A stun­ning re­turn

Mazda CX-5 AWD Sport

Top Gear (Philippines) - - Shakedown - Words by Dinzo Tabamo Photography by Lai De Guz­man

The first CX-5 ush­ered in Mazda’s mod­ern re­vival. The new model is even more am­bi­tious

About five years ago, Mazda’s own­er­ship changed hands from Ford Philip­pines to cur­rent dis­trib­u­tor Ber­maz Auto Philip­pines. The CX-5, first of its name, was the tran­si­tion model from Ford to BAP.

More than its sym­bolic sig­nif­i­cance, Mazda’s com­pact cross­over was the first model to carry the Kodo de­sign lan­guage. And equally im­por­tant, it’s the first full model with Skyac­tiv tech­nol­ogy.

And now we have the all-new CX-5, which means Mazda’s lineup is about to be­gin its new cy­cle, with this Soul Red Crys­tal cross­over at the van­guard.

It’s hard to de­scribe how lovely this car color is. Soul Red has been Mazda’s sig­na­ture paint job for sev­eral years now, and you can see this high­lighted in its well-ex­e­cuted mo­tor show dis­plays. This time, it looks deeper, red­der, and more lus­trous. I thought only pre­mium Euro brands could af­ford to cre­ate this kind of au­to­mo­tive sheen. The fin­ish is so deep trees and skies are re­flected on it as you drive.

An im­pres­sive coat of paint com­ple­ments the CX-5’s beau­ti­ful new body. There was noth­ing ugly about the first CX-5, but the all-new model boldly forges its own look.

LED head­lights are housed in slits on ei­ther side of a mas­sive hon­ey­comb grille. Per­haps in an un­in­ten­tional nod to its for­mer own­ers, the hood re­minds me of the cur­rent Ford Mus­tang.

Seen from the side, there is a gap be­tween the chrome grille frame and the hood edge. It makes it ap­pear like the CX-5’s brow is fur­rowed, look­ing you in the eye when you stare too long— be­cause your eyes will re­ally linger.

Look long enough and you might think it grew big­ger, but the num­bers will show that while it is longer, taller and wider, the in­crease in di­men­sions is not even an inch in all ar­eas. This is ba­si­cally the same foot­print.

In the cabin, I’ll start off by get­ting my dis­ap­point­ment out of the way: The MZD Con­nect in­fo­tain­ment sys­tem looks the same. It was lovely and cut­ting edge when we first saw it years ago, but I ex­pected a new ver­sion by now. Mazda says there’s a new OS and more mem­ory, but the graph­ics look out­dated com­pared to its peers. Al­though if this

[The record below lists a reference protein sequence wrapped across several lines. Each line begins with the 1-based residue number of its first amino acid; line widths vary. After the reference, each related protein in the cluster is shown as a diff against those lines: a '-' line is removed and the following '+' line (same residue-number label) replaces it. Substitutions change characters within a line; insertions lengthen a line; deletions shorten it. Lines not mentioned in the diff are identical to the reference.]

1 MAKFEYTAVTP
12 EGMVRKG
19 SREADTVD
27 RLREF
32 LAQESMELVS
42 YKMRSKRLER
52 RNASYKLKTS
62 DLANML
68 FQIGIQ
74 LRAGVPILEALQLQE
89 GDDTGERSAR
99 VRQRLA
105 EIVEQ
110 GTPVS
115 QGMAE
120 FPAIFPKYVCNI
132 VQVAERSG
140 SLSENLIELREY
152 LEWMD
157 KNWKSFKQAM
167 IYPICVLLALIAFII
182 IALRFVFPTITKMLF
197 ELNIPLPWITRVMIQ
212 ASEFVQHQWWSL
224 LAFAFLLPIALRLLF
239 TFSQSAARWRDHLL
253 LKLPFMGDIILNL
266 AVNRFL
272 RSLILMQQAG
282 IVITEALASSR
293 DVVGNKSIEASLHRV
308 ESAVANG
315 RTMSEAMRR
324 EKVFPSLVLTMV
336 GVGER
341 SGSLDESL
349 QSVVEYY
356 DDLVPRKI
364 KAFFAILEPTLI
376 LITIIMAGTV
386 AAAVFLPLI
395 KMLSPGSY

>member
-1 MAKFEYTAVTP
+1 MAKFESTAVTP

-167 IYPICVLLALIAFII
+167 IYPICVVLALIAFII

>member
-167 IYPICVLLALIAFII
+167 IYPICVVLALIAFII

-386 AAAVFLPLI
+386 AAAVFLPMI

is your first mod­ern Mazda, it’s highly pos­si­ble you won’t mind.

That be­ing said, the in­te­rior is still one of the best in the busi­ness. In this AWD Sport vari­ant, lush dark leather with con­trast­ing stitch­ing abound. The plas­tics are also top-notch. Be­fit­ting its driver-cen­tric fo­cus, ev­ery­thing is within easy reach. From the steer­ing wheel but­tons to the iDrive-ish con­trol knob be­hind the shift knob, mas­ter­ing the CX5’s func­tions will only take a day or two. Af­ter that you can rely on in­tu­ition.

Like its pre­de­ces­sor, you get to en­joy a 10-speaker Bose au­dio sys­tem. We know this might sound su­per­fi­cial, but see­ing that brand’s logo on the speak­ers in the doors and A-pil­lar gives the CX-5 a pre­mium vibe. And to be fair, it re­ally does sound good.

Where this cross­over re­ally ex­cels is its driver aids. The first-gen CX-5 was one of the first to im­ple­ment lane de­tec­tion, and now the new model adds blind-spot warn­ing and a heads-up dis­play. Yes these aren’t new—at all. But what’s amaz­ing is how well-ex­e­cuted they are.

I don’t know how Mazda did it, but ve­hi­cle speed is pro­jected ahead so cleanly it looks like it floats mag­i­cally. And the blind-spot warn­ing beeps gen­tly when a ve­hi­cle ap­proaches from ei­ther side, ac­com­pa­nied by a glow­ing icon on the side mir­rors.

An­other notable im­prove­ment is space. This feels roomier than the first­gen CX-5, al­though I must say that part of that gen­er­a­tion’s ap­peal was its snug, driver-ori­ented cock­pit. Still, fam­i­lies and rear oc­cu­pants will ap­pre­ci­ate the space the back­seat has to of­fer.

Speak­ing of space, I had the op­por­tu­nity to test the cargo ca­pac­ity when I loaded a home air-con­di­tioner—a 1.5hp unit, mind you—with its box and all in the back. All that needed to be done was re­move the rear cover, and the A/C unit slid right in. To me, that was solid proof of the CX-5’s util­ity value. Sadly, only the top-spec AWD Sport Diesel has the power lift­gate fea­ture.

On the driv­e­train side, G-Vec­tor­ing Con­trol ar­rives in the CX-5. Us­ing its com­puter, the cross­over con­trols the torque it sends to the wheels so that sta­bil­ity and trac­tion is main­tained on the road. Neat stuff.

On the street, this Mazda lives up to its jinba it­tai (horse and rider) com­pany DNA. The body is rock solid thanks to bet­ter ma­te­ri­als used in its con­struc­tion, the NVH is su­perb, and the cabin in­su­lates you from the un­pleas­ant­ness of the out­side world.

The body does feel heav­ier though, and the specs con­firm there has been weight gain—about 50 - 70kg. I feel a slight de­lay off the line; the 187hp and

251Nm from the 2.5-liter in-line four paus­ing just a bit as it gath­ers power.

Once I get go­ing, I flick the driv­ing mode into Sport and ev­ery­thing be­comes more re­spon­sive, so I leave it there. There’s very lit­tle body roll, and the brakes are easy to mod­u­late. My fuel econ­omy doesn’t suf­fer so much; I man­age to av­er­age al­most 8km/L in ur­ban driv­ing.

The all-new Mazda CX-5 im­proves on its pre­de­ces­sor in nearly ev­ery way, al­though it now comes with a higher price tag. Are the im­prove­ments worth the ex­tra cost? If you keep star­ing at it on the street in ad­mi­ra­tion, then you al­ready know the an­swer.

You can see how deep the Soul Red paint job is

You’ll marvel at the fine de­tails in the CX-5 cabin

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